"This year's CPAC was the largest on record. It was encouraging to see the large herds of students moving throughout the hotel. Unfortunately, the constant theme those students heard during this year's CPAC was that the proper role of the conservative movement is as cheerleader for the GOP. . . .
"What should have been one of the most important events of this year's CPAC, the appearance by Dutch parliamentarian and anti-jihad activist Geert Wilders, was relegated to the opposite side of the hotel, divorced from all of the other conference proceedings. . . .
"I have no doubt that if Bristol Palin had suddenly come available to address CPAC on the virtues of teen pregnancy, David Keene and the American Conservative Union would no doubt have moved heaven and earth to make room in the schedule for her. But they could not accommodate a man who lives under constant death threats by a long list of Islamic terrorist organizations."
-- Patrick Poole, PajamasMedia
(H/T: Dan Collins at PW) The decision-making processes of CPAC are opaque to those not directly involved. Some of my dearest friends are involved in the process, or have been in the past. What has been said of sausages and legislation applies equally to the business of establishing the annual CPAC schedule. Friendships forbid me to elaborate, but if any outsider is naively idealistic, let me merely say that "coalition unity" is at times an ugly and brutal line of work. This is true even in a good year, when conservatives are riding the floodtide of victory, flush with cash and influence; you may let your imagination wander as to how it is in the ebb.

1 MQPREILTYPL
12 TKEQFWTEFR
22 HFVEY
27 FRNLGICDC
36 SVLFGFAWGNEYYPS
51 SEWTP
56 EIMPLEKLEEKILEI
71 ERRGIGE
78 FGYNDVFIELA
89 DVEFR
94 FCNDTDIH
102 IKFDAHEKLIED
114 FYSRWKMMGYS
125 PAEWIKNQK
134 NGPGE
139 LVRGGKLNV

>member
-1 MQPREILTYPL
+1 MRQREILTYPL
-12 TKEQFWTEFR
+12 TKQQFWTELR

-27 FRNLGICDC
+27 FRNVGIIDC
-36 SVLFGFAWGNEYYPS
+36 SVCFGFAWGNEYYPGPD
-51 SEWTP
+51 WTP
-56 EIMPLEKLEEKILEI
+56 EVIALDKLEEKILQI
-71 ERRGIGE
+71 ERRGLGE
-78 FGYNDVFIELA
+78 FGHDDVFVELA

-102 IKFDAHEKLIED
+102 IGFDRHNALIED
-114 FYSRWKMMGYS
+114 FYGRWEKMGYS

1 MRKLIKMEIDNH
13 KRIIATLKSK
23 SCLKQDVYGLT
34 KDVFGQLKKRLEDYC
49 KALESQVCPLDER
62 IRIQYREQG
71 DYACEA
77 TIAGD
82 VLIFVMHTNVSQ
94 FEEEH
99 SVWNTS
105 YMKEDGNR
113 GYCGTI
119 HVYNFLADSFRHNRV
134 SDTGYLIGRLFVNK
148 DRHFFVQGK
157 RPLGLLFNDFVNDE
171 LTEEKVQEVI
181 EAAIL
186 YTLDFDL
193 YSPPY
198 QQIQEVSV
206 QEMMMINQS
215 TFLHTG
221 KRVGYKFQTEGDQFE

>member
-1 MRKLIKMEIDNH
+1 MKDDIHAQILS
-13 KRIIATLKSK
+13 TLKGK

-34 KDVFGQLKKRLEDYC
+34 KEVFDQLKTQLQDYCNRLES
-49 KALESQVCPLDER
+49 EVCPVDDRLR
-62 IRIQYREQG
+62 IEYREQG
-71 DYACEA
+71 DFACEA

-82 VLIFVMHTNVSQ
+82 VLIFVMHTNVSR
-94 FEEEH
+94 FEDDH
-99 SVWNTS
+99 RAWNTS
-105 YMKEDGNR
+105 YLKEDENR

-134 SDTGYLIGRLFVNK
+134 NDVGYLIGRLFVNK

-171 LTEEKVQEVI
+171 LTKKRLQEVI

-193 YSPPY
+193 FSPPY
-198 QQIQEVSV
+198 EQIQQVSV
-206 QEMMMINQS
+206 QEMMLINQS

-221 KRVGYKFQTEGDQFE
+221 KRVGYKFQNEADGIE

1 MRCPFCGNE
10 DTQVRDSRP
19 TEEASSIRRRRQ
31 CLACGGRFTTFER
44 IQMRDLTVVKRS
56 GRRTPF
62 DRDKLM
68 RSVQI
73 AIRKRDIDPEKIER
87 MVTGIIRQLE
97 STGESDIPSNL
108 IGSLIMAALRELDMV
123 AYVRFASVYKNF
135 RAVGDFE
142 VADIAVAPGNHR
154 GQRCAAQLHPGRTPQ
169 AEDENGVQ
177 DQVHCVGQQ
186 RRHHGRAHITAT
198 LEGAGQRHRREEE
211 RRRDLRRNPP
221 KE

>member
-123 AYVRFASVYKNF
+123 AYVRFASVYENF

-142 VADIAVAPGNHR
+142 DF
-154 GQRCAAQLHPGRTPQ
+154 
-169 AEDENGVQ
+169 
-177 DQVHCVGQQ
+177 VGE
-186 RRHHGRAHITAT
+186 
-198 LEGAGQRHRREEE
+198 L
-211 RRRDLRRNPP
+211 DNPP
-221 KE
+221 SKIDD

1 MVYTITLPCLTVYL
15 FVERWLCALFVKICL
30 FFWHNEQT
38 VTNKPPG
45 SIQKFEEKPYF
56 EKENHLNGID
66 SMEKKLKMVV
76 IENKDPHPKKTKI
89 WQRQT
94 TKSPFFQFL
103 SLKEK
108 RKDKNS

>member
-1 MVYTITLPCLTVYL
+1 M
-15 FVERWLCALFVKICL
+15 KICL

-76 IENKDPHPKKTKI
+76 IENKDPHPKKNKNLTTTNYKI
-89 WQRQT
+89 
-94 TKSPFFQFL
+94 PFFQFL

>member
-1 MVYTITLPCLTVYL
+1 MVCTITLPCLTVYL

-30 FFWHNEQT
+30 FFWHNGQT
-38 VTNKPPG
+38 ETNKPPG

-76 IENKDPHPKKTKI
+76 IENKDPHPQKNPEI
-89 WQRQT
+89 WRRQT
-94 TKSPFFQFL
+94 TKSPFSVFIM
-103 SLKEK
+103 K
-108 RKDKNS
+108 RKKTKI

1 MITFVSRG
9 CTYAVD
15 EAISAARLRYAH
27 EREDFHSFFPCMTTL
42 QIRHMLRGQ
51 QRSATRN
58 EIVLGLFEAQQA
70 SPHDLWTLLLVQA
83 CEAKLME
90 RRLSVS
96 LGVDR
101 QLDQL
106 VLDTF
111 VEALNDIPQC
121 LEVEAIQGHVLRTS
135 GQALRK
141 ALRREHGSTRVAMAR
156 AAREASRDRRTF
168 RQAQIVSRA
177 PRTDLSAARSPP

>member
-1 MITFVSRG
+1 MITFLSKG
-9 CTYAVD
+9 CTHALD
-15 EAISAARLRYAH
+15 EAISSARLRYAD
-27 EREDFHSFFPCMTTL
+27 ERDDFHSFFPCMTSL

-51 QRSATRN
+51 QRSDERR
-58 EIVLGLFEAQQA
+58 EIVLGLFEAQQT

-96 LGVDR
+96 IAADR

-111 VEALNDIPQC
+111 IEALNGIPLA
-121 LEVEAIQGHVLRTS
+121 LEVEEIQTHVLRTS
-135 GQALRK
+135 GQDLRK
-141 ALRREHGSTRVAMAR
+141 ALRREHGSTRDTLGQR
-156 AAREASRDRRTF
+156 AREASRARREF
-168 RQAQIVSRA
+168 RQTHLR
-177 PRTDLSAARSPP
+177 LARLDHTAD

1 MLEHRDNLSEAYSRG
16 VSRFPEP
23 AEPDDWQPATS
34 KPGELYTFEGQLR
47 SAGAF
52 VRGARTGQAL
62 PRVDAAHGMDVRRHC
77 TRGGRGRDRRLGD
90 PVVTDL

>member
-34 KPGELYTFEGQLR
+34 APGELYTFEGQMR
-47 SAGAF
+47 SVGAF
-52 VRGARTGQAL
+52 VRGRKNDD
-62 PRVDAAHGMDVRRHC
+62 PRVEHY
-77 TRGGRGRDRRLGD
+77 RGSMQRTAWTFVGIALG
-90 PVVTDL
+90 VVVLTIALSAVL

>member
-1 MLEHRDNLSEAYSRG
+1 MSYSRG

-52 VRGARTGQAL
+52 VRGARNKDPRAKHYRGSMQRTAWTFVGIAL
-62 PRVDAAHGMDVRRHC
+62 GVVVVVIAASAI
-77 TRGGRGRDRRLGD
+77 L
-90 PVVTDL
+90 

CPAC Director Lisa DePasquale, her boss Mr. Keene, their hard-working staff and a nameless legion of volunteer activists are deserving of the highest commendation for organizing the largest conference in the 35-plus years of this annual gathering. Whatever legitimate disgruntlement, disappointment or dissatisfaction there may be, (a) it is far less than the positive accomplishments of the conference, and (b) it would be better addressed to the conference organizers than to the general public.
Ronald Reagan once said that you can accomplish almost anything, so long as you don't care who gets the credit. And my art-history professor used to share with us an ancient Persian proverb: The dogs may bark, but the caravan moves on.